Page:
5. Mix it up
Don’t just trot out the same books every year. Keeping it varied keeps it fresh. That may mean you have to continue to work with more Black writers going forward, but that’s likely to be taken as a positive sign. Invest in us and we invest in you.
If you actually put your money where your mouth is, we’re more likely to attend your events and pick up your books.
6. Black history isn’t all American history
This is a big one. It’s great reading about Laverne Cox again, but you do realise there are Black people here, too, right? Do some research and dig deep. Surprise us.
Black History Month is as much about learning as it is about celebrating.
7. History doesn’t always have to be heartwarming
Black history has some lows but there are many highs too. Don’t focus solely on the grim stuff, but don’t make it all sweetness and light, too.
Heroes can be complex and histories can be ambiguous. Don’t be afraid to show all of it.
Let your Black authors lead you on this. They probably have some ideas about what gaps they’d like you to explore and how.
About Peepal Tree Press
Peepal Tree Press aims to bring you the very best of international writing from the Caribbean, its diasporas and the UK. Its goal is always to publish books that make a difference, and though it always wants to achieve the best possible sales, it’s most concerned with whether a book will still be alive in the future.
Peepal Tree is a wholly independent company, founded in 1985, and now publishing around 20 books a year. The press has published over 300 titles, and is committed to keeping most of them in print. The list features new writers and established voices. In 2009 it launched the Caribbean Modern Classics Series, which restores to print essential books from the past with new introductions.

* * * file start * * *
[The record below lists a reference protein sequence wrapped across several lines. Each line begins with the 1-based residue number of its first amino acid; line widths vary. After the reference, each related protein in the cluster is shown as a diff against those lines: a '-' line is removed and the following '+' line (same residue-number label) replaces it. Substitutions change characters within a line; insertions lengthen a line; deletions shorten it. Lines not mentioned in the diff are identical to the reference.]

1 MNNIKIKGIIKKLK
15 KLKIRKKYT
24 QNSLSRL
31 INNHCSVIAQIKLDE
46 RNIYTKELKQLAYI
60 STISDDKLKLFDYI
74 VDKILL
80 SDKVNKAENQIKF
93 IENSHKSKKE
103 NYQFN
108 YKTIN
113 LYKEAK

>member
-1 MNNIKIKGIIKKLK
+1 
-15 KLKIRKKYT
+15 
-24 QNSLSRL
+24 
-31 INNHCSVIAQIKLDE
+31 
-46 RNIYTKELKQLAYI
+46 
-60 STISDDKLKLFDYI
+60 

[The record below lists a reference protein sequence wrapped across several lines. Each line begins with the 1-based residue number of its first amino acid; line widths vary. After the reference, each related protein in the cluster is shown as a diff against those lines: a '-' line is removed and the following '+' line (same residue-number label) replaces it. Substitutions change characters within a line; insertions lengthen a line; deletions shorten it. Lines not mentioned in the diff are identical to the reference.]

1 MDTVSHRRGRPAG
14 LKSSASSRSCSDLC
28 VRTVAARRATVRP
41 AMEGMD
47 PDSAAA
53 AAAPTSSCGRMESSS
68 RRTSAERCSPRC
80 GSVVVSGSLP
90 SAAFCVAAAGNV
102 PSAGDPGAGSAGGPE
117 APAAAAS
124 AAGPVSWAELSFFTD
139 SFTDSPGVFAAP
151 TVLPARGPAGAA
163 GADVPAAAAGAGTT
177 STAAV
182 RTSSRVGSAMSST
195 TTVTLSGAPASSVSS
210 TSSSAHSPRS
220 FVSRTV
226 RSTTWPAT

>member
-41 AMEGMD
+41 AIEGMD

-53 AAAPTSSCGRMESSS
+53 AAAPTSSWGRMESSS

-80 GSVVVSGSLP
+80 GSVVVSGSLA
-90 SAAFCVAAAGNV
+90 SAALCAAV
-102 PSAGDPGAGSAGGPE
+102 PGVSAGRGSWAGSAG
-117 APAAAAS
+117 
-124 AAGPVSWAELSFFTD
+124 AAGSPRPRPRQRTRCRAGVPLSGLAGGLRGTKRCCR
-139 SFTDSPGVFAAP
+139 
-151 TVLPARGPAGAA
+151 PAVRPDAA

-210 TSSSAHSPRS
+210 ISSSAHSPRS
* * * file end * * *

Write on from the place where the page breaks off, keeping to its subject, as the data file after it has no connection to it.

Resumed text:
Peepal Tree is grateful for financial support from Arts Council England as a National Portfolio Organisation since 2011 (it was a regularly funded organisation from 2006). Arts Council funding allows the press to sustain Inscribe, a writer development project that supports writers of African & Asian descent in England.
About Adam Lowe
Adam Lowe is a writer and publisher from Leeds, who now lives and works in Manchester. He is responsible for Peepal Tree’s social media and publicity, and has been with the press since 2010.
Adam has been active as a published writer, journalist and facilitator since at least 2002, when he started writing poetry for his sixth form magazine and ran the creative writing enhancement in his free time. He runs events, competitions and magazines, and is a keen advocate for new writing.
In 2012, his pamphlet Precocious (Fruit Bruise Press) was a reader nomination for the Guardian First Book Prize, and his poetry has featured in The Guardian Poem of the Week, Ten: The New Wave (Bloodaxe) and Best British Poetry 2015 (Salt Publishing). In 2013, he toured his solo show, ‘Ecstasies’, which began at Contact. In 2019, his poem ‘Bone Railroad’ was Poem of the Week in the Yorkshire Times.